Reports

Report | U.S. PIRG Education Fund | COVID-19

Putting Consumers First

U.S. PIRG Education Fund, the Student Borrower Protection Center and Consumer Action have released a report recommending that  CFPB should use the full extent of its authority to take immediate action to strengthen its consumer complaint tool, hold companies accountable for providing complete and timely responses to consumers, and leverage consumer complaints related to the pandemic to support oversight and regulatory action to protect consumers.

Report | OSPIRG Foundation | Consumer Tips, Consumer Protection

Price gouging on Amazon during the Coronavirus outbreak

Empty store shelves and out of stock signs are becoming more common in America as the Coronavirus reaches the nation’s shores. While many regions have yet to declare a state of emergency, a new analysis by U.S. PIRG Education Fund revealed the 30-day average price of surgical masks and hand sanitizer 18.5 percent higher than the three month average. High prices during February were at times more than double the average cost of the same product over a 90-day time period.

Report | OSPIRG Foundation | Consumer Tips, Public Health

Food Recall Failure

The Center for Disease Control (CDC) estimates that 48 million Americans contract a food borne illness yearly with 128,000 people hospitalized and 3,000 dead as a result of these illnesses. 

The food safety system uses two lines of defense to help prevent this threat. First a series of inspections and enforcement measures identify hazardous products before they make it to store shelves and Americans’ plates. Second, when a foodborne pathogen or other threats are still sold for consumption, the recall system attempts to remove the food from store shelves as quickly as possible and alerts consumers about the hazard. While not all illnesses are connected to a source, removing contaminated food from the market helps protect the public.

Report | OSPIRG Foundation | Budget, Tax

Following the Money 2019

Citizens’ ability to understand how their tax dollars are spent is fundamental to democracy. Budget and spending transparency holds government officials accountable for making smart decisions, checks corruption, and provides citizens an opportunity to affect how government dollars are spent.

State and local governments spend billions of dollars every year on economic development programs in the form of forgone tax revenue and direct cash grant payments to corporations in an effort to stoke investment and job creation in a particular city, state or industry.

A review of economic development subsidy reporting in all 50 states finds that a majority of states fail to meet minimum standards of online transparency, leaving residents, watchdogs and public officials in the dark about key public expenditures. States should shine light on economic development subsidies by requiring the online publication of key transparency reports and inclusion of economic development spending in the state’s online checkbook portal to meet the expectations of citizens seeking information in the 21st century.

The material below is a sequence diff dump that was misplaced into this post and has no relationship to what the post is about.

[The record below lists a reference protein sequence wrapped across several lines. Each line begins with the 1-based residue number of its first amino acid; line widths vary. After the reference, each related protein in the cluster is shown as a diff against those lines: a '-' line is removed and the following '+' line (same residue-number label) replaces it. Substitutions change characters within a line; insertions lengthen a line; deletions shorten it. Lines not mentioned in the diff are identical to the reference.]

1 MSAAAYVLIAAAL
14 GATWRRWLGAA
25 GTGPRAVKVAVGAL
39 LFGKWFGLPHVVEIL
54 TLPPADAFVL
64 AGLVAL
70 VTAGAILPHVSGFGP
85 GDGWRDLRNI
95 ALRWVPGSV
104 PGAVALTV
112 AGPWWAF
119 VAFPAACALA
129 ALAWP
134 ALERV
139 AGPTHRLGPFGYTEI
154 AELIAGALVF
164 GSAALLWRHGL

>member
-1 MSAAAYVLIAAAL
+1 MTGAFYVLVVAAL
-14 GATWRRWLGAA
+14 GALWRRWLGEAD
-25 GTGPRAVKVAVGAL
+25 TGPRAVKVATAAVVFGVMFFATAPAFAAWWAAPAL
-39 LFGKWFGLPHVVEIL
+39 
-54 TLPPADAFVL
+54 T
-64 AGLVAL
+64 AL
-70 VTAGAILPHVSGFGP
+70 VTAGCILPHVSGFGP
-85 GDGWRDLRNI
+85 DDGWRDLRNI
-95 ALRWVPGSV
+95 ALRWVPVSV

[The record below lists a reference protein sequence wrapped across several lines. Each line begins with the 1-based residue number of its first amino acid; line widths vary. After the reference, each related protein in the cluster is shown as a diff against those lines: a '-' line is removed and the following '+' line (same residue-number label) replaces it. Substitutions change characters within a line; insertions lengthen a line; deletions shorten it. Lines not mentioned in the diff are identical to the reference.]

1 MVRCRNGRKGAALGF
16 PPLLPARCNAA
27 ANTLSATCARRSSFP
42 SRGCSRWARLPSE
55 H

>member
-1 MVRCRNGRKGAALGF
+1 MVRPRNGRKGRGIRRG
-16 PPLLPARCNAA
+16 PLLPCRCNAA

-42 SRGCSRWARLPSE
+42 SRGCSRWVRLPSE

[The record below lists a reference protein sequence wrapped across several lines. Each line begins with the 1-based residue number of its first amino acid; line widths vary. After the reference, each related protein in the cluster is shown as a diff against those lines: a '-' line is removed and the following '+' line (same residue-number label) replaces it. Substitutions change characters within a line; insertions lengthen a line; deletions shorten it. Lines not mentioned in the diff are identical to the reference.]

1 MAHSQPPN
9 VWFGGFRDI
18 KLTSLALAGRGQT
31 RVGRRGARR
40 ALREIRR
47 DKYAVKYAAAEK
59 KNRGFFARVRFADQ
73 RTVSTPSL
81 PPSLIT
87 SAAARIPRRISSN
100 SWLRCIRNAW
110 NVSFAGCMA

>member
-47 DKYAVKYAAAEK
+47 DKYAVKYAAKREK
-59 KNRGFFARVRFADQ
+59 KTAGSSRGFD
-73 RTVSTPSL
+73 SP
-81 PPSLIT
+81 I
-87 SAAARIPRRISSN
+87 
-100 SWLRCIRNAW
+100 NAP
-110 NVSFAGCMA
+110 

Report | OSPIRG Foundation | Consumer Tips

Trouble in Toyland 2019

Millions of parents, grandparents, and caregivers are preparing to buy toys for the loved ones in their lives. Luckily, these toys are safer than ever thanks to years of progress driven by consumer non-profits, public health organizations, elected officials, and the U.S. Consumer Product Safety Commission (CPSC).

For the last thirty-three years, our annual Trouble in Toyland has helped expose threats, including high levels of lead, “smart” toys with data security flaws, choking hazards, and more. By revealing these dangers, the report has empowered parents to take key actions to ensure toys are safe, while simultaneously pushing decision-makers to enact legislation like the Consumer Product Safety Improvement Act to remove these threats completely. 

Despite that progress, dangerous toys continue to reach the market and injure children. In May, the Washington Attorney General announced testing, which revealed illegal levels of lead and cadmium in supplies and kids’ jewelry. There were 15,000 purchases of these products. In August, the Wall Street Journal found thousands of toys that failed to meet safety standards for choking hazards, toxics, and other threats--including two toys with illegal levels of lead.

It isn’t surprising then, that the CPSC’s most recently available data reveals 251,700 emergency room visits resulting from toys. This number doesn’t begin to account for the long term damages caused by toxins such as lead, boron, or cadmium, which researchers continue to find in toys and other products marketed to children.

Many of these injuries and hazards are avoidable through vigilance and improving the toy safety system.

But with so many toys hitting the market every year, how can people make sure their kids’ toys are safe? We’ve found dangerous toys parents can identify themselves; those that require stronger safety standards to keep kids safe; and lastly, recalled toys that are still for sale.

Pages

Subscribe to More Reports

Support us

Your tax-deductible donation supports OSPIRG Foundation’s work to educate consumers on the issues that matter, and the powerful interests that are blocking progress.

Learn More

You can also support OSPIRG Foundation’s work through bequests, contributions from life insurance or retirement plans, securities contributions and vehicle donations. 




OSPIRG Foundation is part of The Public Interest Network, which operates and supports organizations committed to a shared vision of a better world and a strategic approach to getting things done.